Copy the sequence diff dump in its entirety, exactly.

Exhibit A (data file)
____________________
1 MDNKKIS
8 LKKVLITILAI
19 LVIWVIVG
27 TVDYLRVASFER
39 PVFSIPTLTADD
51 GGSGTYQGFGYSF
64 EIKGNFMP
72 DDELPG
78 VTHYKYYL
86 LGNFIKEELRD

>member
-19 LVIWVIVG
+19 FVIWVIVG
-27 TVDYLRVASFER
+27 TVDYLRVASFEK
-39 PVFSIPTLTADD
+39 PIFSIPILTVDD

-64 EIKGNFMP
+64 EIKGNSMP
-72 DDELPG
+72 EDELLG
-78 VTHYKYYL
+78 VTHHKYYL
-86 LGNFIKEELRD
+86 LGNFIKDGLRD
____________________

1 MDNKKIS
8 LKKVLITILAI
19 LVIWVIVG
27 TVDYLRVASFER
39 PVFSIPTLTADD
51 GGSGTYQGFGYSF
64 EIKGNFMP
72 DDELPG
78 VTHYKYYL
86 LGNFIKEELRD

>member
-19 LVIWVIVG
+19 FVIWVIVG
-27 TVDYLRVASFER
+27 TVDYLRVASFEK
-39 PVFSIPTLTADD
+39 PIFSIPILTVDD

-64 EIKGNFMP
+64 EIKGNSMP
-72 DDELPG
+72 EDELLG
-78 VTHYKYYL
+78 VTHHKYYL
-86 LGNFIKEELRD
+86 LGNFIKDGLRD